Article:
First World Problems

A while ago, my husband used the phrase, “first world problems.” I think it is related to a phrase often used by our neighbors, “problems of the rich.” They both mean the same thing. How can we feel bad that we don’t have enough money for the perfect (insert your want here), when we have so much to begin with? How can my kids reject food because they don’t like it, when there are kids around the world that don’t get food to at all?

This is the same sort of theory I struggle with about my disabilities now that I have undergone HSCT for MS. I feel bad because I still have symptoms, and most of all severe fatigue at times, when it is so much better than it used to be. I can only run two miles, but two years ago I couldn’t even walk across a room. I don’t feel nearly as accomplished on a daily basis as I used to because I no longer work, but I take care of my 3 kids every day.

It makes me wonder what I am waiting for. What is going to make me feel all better? I need it to be enough that I am alive. I need it to be enough that almost all of the pain is gone. I need it to be enough to exercise at all, no matter how minimal. And I need it to be enough just to be caring for my family and myself without help.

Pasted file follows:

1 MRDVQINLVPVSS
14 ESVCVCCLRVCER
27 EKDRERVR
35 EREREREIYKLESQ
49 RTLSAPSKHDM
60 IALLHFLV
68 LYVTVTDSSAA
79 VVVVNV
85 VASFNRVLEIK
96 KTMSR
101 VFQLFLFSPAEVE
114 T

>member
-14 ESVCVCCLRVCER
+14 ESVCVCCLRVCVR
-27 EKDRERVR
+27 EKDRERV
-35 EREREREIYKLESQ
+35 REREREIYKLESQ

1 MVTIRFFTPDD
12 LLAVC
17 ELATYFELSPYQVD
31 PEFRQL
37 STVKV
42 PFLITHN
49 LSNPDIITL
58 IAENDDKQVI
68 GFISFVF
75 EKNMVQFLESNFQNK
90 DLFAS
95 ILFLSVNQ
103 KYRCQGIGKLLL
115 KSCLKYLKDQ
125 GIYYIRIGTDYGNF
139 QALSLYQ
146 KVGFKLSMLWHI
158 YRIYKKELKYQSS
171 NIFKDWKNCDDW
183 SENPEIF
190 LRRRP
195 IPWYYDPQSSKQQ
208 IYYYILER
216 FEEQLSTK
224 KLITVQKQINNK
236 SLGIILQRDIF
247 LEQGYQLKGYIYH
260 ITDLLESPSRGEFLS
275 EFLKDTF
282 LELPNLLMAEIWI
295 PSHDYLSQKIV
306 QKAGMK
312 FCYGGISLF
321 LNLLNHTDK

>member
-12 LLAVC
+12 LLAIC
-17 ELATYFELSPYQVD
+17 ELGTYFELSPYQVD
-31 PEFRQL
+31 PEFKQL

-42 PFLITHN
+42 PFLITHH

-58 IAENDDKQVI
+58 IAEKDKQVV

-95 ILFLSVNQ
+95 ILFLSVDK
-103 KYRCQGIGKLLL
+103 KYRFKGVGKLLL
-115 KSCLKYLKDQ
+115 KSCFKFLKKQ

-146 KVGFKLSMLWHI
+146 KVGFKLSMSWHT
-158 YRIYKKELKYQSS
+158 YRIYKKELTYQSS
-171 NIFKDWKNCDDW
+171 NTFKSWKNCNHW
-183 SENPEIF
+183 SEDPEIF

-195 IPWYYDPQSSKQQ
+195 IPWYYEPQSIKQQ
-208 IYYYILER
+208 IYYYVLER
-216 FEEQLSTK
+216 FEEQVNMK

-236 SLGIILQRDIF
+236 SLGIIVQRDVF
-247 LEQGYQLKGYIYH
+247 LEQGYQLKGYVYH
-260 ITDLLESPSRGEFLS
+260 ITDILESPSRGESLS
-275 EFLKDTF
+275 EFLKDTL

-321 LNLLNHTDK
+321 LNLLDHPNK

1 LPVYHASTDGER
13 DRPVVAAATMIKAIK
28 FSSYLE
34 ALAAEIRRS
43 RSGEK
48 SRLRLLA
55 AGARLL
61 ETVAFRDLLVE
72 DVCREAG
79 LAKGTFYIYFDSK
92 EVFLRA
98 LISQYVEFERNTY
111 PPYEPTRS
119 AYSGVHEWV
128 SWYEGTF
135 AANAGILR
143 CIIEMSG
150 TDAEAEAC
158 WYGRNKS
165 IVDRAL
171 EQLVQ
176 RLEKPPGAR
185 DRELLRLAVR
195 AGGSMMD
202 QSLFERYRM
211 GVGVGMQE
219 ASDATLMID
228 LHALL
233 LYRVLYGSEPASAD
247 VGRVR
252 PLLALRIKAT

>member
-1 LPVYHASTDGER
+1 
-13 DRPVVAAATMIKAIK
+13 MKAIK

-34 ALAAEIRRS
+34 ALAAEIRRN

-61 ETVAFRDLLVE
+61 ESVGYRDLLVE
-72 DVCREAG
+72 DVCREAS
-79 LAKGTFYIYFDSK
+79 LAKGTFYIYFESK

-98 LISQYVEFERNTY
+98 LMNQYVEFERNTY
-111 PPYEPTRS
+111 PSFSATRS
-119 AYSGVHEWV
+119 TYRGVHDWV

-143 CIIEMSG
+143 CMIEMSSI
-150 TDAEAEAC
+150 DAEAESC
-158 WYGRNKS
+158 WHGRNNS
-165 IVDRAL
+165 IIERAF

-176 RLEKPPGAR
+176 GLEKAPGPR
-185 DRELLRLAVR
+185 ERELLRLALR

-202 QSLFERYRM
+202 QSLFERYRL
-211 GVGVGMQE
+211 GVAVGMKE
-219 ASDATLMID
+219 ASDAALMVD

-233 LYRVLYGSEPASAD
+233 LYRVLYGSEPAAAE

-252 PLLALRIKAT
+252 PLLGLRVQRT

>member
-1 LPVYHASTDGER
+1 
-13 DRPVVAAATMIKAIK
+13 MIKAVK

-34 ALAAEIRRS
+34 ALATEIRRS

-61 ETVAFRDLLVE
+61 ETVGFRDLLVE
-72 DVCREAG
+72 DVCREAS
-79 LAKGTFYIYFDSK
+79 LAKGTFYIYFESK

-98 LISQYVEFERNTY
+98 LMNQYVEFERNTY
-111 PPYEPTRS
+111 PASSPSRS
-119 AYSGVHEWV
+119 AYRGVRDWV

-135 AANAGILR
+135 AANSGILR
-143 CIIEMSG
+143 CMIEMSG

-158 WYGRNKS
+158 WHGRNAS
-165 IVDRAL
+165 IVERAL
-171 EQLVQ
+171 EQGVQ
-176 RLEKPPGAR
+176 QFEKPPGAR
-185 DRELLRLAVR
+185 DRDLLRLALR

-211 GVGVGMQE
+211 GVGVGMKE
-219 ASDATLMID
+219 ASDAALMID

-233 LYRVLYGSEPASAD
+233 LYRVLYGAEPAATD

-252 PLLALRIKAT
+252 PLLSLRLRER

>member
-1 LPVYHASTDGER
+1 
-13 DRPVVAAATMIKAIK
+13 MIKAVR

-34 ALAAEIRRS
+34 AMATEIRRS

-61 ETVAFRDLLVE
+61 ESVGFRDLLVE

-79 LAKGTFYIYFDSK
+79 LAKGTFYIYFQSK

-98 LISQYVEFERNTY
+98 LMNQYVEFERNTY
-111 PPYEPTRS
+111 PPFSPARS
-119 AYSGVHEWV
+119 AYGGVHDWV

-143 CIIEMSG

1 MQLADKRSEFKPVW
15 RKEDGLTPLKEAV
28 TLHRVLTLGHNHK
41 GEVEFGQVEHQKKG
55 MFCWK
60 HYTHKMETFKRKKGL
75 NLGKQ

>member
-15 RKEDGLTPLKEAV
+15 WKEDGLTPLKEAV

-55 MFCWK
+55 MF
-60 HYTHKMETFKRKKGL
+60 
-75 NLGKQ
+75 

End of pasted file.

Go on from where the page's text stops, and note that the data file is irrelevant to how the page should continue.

The main problem is that I used to be a huge overachiever, and I probably thought I was contributing more than I actually was. I was busy all the time. Now I am not, and I need to figure out how to be content with the new me. I am very different than I used to be in a lot of ways, and the thing that bothers me the most is that the damage to my brain from MS may never go away.

For this next stage in my life, I am now going to focus on just living in the moment, and being happy with what is happening right now. I need to be happy with the little things and not focus on the big things that I do not have control over. As Buddha said, “Health is the greatest gift, contentment the greatest wealth.”

Posted in: Cure for MS, Happiness, Health, health and wellness, Multiple Sclerosis, Stem Cell Transplant